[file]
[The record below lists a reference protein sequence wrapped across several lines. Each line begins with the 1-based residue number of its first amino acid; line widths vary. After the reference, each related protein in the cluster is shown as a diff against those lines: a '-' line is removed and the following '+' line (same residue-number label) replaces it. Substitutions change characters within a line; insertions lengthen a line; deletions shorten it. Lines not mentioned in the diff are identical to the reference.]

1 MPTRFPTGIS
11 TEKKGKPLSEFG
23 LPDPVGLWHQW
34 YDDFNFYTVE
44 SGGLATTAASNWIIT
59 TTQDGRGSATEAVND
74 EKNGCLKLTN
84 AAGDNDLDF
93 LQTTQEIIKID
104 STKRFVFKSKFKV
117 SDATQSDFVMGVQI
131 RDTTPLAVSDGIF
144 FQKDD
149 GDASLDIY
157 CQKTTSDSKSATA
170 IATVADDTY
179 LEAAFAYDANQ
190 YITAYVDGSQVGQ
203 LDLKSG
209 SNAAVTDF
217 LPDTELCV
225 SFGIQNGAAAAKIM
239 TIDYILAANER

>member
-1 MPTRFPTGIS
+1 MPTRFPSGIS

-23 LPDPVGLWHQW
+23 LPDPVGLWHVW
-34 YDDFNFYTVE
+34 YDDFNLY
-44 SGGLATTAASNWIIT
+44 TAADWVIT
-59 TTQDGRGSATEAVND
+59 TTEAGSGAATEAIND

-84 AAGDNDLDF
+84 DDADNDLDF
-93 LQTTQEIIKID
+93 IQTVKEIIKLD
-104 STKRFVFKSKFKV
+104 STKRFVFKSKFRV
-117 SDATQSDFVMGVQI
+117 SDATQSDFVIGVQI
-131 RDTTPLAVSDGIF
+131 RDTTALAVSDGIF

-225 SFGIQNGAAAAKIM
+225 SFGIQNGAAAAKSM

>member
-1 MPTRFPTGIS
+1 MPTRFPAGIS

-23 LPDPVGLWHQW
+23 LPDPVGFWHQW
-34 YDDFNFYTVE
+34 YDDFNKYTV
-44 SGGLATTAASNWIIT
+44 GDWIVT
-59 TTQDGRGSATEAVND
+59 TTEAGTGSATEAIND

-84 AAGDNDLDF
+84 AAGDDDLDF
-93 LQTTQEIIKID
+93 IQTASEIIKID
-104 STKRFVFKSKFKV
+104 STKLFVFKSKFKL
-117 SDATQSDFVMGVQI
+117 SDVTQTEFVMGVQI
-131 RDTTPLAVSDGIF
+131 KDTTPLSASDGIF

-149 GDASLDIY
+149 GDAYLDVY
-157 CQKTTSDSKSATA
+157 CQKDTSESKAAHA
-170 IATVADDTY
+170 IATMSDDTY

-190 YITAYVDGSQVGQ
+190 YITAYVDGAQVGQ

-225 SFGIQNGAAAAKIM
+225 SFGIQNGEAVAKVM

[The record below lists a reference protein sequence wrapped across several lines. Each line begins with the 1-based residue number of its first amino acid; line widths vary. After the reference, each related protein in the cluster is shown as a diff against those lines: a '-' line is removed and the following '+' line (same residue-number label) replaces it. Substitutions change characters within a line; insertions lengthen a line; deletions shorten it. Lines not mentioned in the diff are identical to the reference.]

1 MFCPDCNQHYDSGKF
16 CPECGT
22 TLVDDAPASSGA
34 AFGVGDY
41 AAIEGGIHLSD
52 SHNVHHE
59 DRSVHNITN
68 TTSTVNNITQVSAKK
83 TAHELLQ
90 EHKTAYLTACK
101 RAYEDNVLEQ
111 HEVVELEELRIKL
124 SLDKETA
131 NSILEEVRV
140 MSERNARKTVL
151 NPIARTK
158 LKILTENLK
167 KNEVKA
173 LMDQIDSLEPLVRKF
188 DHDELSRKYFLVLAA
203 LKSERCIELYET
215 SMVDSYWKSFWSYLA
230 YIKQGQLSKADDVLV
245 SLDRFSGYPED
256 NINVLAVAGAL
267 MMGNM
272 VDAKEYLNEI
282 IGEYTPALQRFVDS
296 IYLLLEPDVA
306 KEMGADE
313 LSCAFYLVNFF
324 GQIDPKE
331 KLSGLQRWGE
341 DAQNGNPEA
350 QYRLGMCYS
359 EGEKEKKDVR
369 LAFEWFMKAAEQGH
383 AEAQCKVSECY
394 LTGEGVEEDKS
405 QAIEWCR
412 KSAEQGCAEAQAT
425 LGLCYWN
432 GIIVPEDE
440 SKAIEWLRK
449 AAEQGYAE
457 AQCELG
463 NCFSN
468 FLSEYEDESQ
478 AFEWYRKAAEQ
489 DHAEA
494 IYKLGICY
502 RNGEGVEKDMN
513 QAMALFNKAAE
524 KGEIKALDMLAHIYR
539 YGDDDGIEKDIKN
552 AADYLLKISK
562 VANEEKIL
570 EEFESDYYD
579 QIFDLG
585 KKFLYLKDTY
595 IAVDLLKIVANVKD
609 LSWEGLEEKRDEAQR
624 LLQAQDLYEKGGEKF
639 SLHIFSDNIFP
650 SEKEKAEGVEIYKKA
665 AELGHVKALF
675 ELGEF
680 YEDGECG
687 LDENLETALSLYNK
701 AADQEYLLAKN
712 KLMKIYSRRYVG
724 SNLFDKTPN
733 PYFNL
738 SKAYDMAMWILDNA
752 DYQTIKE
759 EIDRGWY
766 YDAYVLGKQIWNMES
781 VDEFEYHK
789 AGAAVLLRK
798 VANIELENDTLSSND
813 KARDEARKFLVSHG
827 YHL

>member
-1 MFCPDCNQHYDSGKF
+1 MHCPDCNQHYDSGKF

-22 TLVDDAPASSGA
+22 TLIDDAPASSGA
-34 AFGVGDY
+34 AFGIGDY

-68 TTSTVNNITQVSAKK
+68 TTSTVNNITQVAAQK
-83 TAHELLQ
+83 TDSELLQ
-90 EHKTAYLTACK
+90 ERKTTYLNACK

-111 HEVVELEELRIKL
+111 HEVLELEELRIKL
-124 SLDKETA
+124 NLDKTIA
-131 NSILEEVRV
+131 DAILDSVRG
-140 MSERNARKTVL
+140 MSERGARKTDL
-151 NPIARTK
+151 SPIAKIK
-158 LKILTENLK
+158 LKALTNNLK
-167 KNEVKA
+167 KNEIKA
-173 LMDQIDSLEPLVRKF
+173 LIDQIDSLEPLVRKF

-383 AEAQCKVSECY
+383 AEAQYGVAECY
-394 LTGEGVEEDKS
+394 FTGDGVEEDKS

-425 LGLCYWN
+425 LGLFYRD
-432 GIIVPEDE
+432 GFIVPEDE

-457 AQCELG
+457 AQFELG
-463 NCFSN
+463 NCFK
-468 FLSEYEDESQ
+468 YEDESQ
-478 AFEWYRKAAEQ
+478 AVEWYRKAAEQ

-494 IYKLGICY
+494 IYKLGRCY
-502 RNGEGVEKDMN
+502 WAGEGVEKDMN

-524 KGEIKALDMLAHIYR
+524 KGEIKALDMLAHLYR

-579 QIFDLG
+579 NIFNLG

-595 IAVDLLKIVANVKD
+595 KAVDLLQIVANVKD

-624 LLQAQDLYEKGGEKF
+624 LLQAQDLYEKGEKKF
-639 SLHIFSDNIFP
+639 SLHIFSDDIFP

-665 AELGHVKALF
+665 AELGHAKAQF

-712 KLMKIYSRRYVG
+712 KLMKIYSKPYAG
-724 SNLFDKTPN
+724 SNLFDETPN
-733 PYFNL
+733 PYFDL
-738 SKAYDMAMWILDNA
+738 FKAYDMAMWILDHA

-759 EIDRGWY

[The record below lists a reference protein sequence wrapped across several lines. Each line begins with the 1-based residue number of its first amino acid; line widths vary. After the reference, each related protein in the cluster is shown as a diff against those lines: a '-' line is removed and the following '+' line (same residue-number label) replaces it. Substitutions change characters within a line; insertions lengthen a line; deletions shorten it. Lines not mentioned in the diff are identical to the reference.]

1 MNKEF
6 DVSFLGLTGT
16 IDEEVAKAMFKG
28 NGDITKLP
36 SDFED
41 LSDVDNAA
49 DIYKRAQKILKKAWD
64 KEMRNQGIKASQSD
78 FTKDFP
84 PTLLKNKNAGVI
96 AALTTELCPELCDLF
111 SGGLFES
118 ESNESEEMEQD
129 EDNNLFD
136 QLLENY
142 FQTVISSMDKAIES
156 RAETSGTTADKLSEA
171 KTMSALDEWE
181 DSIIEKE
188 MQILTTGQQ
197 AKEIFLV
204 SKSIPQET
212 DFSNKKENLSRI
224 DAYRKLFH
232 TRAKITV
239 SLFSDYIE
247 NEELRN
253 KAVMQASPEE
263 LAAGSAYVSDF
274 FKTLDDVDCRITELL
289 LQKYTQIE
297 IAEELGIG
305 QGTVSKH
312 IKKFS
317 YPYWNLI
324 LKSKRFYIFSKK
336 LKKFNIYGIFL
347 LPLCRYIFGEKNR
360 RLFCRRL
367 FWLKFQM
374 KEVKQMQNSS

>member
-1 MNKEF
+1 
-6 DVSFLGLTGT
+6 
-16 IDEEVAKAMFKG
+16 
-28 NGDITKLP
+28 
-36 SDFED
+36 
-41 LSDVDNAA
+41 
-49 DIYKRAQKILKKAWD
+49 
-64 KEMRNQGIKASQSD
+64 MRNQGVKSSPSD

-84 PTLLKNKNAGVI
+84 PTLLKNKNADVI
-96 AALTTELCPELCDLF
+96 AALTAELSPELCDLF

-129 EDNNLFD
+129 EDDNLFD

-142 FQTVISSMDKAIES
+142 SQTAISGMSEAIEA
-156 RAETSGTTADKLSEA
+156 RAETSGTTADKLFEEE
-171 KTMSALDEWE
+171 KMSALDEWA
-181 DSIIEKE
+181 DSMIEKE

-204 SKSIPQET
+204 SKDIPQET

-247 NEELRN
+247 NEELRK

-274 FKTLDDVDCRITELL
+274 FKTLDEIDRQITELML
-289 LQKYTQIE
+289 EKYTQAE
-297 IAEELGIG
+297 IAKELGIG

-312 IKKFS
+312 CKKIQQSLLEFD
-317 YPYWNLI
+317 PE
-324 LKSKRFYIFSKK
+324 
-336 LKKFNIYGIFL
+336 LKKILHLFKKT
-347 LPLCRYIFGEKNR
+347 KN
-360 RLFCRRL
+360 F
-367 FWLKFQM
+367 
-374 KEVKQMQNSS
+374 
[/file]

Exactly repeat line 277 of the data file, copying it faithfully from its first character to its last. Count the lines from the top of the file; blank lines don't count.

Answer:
-6 DVSFLGLTGT